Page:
Both the P43R1600Twins-WiFi and P45R2000-WiFi use an American Megatrends Inc BIOS. The options found within both BIOSes for these ASRock motherboards allow the CPU frequency bus to be increased up to 800MJz, PCI Express frequency up to 150MHz, CPU voltage up to 1.60V, DDR2 voltage up to 2.7V, and DDR3 voltage up to 2.4V. The options found within BIOSes provided by ASRock are often not the most elaborate, but they get the job done and are adequate for most users.
Our system setup for testing out ASRock's P43R1600Twins-WiFi and P45R2000-WiFi had consisted of an Intel Core 2 Duo E8400 processor, 2GB of OCZ DDR2-1066MHz system memory, Western Digital 160GB SATA 2.0 hard drive, and a NVIDIA GeForce 9800GTX 512MB graphics card. On the OS side was Ubuntu 8.10 Alpha 4 with the Linux 2.6.26 kernel, X Server 22.214.171.1246, and GCC 4.3.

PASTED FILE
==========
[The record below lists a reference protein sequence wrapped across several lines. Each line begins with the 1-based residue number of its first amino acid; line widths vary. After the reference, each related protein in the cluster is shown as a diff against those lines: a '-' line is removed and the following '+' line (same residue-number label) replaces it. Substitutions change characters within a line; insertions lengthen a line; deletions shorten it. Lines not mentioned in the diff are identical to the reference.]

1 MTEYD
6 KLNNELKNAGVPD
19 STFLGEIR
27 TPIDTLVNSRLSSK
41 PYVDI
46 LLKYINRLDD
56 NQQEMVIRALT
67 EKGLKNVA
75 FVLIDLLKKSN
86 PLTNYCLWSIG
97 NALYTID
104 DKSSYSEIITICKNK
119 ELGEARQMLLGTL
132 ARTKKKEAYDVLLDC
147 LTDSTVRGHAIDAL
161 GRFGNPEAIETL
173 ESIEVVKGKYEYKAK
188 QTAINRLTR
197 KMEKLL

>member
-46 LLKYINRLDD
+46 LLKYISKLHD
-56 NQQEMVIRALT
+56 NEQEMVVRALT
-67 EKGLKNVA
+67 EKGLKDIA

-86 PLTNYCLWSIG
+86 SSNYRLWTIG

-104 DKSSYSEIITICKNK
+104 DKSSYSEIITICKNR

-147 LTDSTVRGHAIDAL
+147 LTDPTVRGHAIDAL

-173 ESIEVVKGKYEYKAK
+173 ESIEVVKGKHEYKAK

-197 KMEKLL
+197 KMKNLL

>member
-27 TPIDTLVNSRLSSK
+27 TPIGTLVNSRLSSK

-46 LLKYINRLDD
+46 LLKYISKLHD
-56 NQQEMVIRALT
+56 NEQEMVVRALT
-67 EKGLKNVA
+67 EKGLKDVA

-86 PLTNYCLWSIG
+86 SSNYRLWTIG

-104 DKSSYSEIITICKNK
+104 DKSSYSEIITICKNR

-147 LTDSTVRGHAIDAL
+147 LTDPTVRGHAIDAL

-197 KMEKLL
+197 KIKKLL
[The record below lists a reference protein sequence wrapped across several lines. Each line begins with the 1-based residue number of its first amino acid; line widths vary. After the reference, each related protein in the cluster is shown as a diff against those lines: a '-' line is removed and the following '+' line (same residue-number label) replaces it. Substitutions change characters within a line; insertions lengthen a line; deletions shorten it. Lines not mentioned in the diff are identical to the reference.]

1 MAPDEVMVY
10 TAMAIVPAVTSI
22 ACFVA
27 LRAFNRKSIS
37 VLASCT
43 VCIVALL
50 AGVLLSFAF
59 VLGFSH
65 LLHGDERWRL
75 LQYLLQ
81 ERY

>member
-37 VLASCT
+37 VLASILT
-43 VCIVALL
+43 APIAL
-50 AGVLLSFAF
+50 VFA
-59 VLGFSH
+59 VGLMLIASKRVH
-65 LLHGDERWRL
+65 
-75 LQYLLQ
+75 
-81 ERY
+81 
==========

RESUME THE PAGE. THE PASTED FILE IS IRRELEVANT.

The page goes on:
Due to the newer Intel ICH10/ICH10R Southbridge used on these motherboards, a relatively recent Linux kernel is needed to support the Serial ATA capabilities. Ideally, the Linux distribution should be using at least the Linux 2.6.26 kernel. Aside from this caveat, both motherboards had worked great under Linux and were running great in this Ubuntu 8.10 development build. When it comes to system sensor monitoring with the Winbond W83627DHG-A Super I/O ASIC, like the ASUS P5E64 WS Professional, the +5.00V and +12.00V rails weren't detected. The Realtek RTL8187L WiFi works usually with ndiswrapper, but it can be flakey at times and certainly isn't an ideal wireless chipset for Linux.
For benchmarking the ASRock P43 and P45 motherboards we had used our PCQS motherboard tests within Phoronix Test Suite 1.2.0 Beta 2. These tests consisted of timed PHP compilation, timed Apache compilation, timed Gzip compression, LAME MP3 encoding, GnuPG file encryption, OpenSSL, RAMspeed, and Sunflow Rendering System. The performance of these two motherboards was compared to the recently reviewed Gigabyte EP45-DS3L and EP45T-DS3R.